Writing on The Guardian, Damien Walter says that science fiction has evolved into a religion for modern times. His interesting and thoughtful article covers much of the same ground explored in my essay “Religion Fiction Inspires Real Religion.”
“SF provides a place to focus our awe at the wonders of the universe, just one of many functions it shares with religious beliefs.”
The main point that I make in “Religion Fiction Inspires Real Religion” is that religion-oriented fiction, and in particular religion-oriented science fiction (I call it “religion fiction”) plays a similar role for religion as science fiction for science. Theology and philosophy alone wouldn’t command strong emotional reactions, at least not for most people, without the human stories and science-fiction-like mythologies that form the narrative scaffolding of most religions. Early works of religion fiction may be integral parts of some of today’s mainstream religions, and contemporary works of religion fiction may become integral parts of tomorrow’s religions.
“It’s often argued that science has killed God, and that scientific knowledge reduces the mystery of the universe. [But every time] science opens up further depths of our universe, the mystery of it all only deepens. And the hunger for stories that speculate on answers to that mystery only grows.”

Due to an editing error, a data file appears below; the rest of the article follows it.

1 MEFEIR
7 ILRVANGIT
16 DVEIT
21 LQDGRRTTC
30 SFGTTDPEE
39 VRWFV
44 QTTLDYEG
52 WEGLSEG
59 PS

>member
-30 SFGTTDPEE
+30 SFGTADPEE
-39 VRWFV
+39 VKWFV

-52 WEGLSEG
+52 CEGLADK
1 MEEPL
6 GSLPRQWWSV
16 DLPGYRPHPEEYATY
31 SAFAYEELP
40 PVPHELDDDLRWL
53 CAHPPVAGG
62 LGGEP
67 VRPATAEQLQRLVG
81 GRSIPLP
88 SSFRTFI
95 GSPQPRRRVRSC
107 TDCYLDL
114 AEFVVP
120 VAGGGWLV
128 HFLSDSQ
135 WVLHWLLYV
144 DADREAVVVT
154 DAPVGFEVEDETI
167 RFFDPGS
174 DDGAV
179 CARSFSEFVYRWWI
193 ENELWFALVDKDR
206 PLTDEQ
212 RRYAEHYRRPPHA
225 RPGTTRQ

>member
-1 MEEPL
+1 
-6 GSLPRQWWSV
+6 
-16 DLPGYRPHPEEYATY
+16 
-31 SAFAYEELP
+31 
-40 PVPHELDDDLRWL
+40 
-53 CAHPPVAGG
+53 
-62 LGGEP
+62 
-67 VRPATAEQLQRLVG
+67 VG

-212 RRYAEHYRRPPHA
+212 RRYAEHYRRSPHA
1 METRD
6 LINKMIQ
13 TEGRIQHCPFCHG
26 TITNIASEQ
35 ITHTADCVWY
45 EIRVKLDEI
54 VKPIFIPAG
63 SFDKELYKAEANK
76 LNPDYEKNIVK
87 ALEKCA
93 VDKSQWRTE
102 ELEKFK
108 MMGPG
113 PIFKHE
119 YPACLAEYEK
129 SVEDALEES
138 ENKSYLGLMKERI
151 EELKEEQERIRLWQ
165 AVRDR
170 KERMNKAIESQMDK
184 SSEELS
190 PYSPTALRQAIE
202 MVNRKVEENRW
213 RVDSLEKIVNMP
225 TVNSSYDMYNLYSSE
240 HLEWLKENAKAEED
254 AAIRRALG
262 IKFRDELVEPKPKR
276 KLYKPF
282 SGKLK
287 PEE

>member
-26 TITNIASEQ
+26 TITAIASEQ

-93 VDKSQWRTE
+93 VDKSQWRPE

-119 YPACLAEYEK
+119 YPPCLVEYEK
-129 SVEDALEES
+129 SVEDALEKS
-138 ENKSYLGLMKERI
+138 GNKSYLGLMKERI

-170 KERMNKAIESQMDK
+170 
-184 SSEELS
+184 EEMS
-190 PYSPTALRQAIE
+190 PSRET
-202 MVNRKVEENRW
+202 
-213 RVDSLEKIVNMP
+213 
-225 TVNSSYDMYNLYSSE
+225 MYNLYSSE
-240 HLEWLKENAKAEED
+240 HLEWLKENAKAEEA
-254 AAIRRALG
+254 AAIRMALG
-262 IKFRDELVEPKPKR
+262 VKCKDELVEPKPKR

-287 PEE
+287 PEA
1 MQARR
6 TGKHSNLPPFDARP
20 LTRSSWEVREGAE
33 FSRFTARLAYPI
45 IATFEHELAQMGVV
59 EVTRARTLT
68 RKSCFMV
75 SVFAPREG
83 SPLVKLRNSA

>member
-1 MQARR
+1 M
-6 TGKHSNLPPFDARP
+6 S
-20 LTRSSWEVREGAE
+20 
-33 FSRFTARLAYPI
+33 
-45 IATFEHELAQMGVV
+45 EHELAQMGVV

Life After Death in Silicon Virtual Realities
Walter seems skeptical about the possibility to upload minds to silicon, but he recognizes spiritual transhumanism as a religion for our and future times – what I and a growing number of Cosmists have been saying for years. He wonders whether there a chance, however slight, that we can find again the people we love after death, and says that speculative fiction provides a place to speculate on the answers to such questions.
“The Singularity, a point in the near future when technology evolves so fast that it allows life to transcend all physical boundaries, is now a common idea in SF, explored by writers from Damien Broderick to Charlie Stross. Its believers style themselves as singulatarians and transhumanists, but their rhetoric of life after death in silicon virtual realities so deeply echoes fundamentalist Christianity that no one is joking when they call it the Rapture of the Nerds.”
Image: Nasa/ESA Hubble/RexX.